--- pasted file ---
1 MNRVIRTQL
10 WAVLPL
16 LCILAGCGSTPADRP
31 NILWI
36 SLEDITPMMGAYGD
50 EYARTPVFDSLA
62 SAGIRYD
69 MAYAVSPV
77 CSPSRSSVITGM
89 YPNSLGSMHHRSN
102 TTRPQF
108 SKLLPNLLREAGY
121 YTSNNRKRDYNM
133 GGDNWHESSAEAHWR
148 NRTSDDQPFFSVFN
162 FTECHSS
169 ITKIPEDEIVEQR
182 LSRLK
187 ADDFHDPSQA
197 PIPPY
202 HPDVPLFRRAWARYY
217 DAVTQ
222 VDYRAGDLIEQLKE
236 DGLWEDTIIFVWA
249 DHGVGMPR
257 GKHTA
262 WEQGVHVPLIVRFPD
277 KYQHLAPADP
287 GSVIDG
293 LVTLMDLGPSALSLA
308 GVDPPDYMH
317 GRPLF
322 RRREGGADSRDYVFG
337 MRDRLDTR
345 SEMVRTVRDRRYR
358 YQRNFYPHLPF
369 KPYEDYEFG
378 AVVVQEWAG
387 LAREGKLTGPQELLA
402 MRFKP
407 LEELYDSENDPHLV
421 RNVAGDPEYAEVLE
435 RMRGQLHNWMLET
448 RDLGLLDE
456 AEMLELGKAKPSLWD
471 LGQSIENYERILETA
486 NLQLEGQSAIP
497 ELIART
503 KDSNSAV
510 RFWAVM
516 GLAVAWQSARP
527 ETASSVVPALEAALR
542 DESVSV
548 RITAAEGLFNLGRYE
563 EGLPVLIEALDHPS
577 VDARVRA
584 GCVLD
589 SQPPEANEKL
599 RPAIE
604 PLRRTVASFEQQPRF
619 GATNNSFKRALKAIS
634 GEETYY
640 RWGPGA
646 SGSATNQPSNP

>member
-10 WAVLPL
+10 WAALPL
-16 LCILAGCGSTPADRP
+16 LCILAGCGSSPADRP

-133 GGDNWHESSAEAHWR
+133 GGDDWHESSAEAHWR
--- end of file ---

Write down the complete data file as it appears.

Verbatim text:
1 MNRVIRTQL
10 WAVLPL
16 LCILAGCGSTPADRP
31 NILWI
36 SLEDITPMMGAYGD
50 EYARTPVFDSLA
62 SAGIRYD
69 MAYAVSPV
77 CSPSRSSVITGM
89 YPNSLGSMHHRSN
102 TTRPQF
108 SKLLPNLLREAGY
121 YTSNNRKRDYNM
133 GGDNWHESSAEAHWR
148 NRTSDDQPFFSVFN
162 FTECHSS
169 ITKIPEDEIVEQR
182 LSRLK
187 ADDFHDPSQA
197 PIPPY
202 HPDVPLFRRAWARYY
217 DAVTQ
222 VDYRAGDLIEQLKE
236 DGLWEDTIIFVWA
249 DHGVGMPR
257 GKHTA
262 WEQGVHVPLIVRFPD
277 KYQHLAPADP
287 GSVIDG
293 LVTLMDLGPSALSLA
308 GVDPPDYMH
317 GRPLF
322 RRREGGADSRDYVFG
337 MRDRLDTR
345 SEMVRTVRDRRYR
358 YQRNFYPHLPF
369 KPYEDYEFG
378 AVVVQEWAG
387 LAREGKLTGPQELLA
402 MRFKP
407 LEELYDSENDPHLV
421 RNVAGDPEYAEVLE
435 RMRGQLHNWMLET
448 RDLGLLDE
456 AEMLELGKAKPSLWD
471 LGQSIENYERILETA
486 NLQLEGQSAIP
497 ELIART
503 KDSNSAV
510 RFWAVM
516 GLAVAWQSARP
527 ETASSVVPALEAALR
542 DESVSV
548 RITAAEGLFNLGRYE
563 EGLPVLIEALDHPS
577 VDARVRA
584 GCVLD
589 SQPPEANEKL
599 RPAIE
604 PLRRTVASFEQQPRF
619 GATNNSFKRALKAIS
634 GEETYY
640 RWGPGA
646 SGSATNQPSNP

>member
-10 WAVLPL
+10 WAALPL
-16 LCILAGCGSTPADRP
+16 LCILAGCGSSPADRP

-133 GGDNWHESSAEAHWR
+133 GGDDWHESSAEAHWR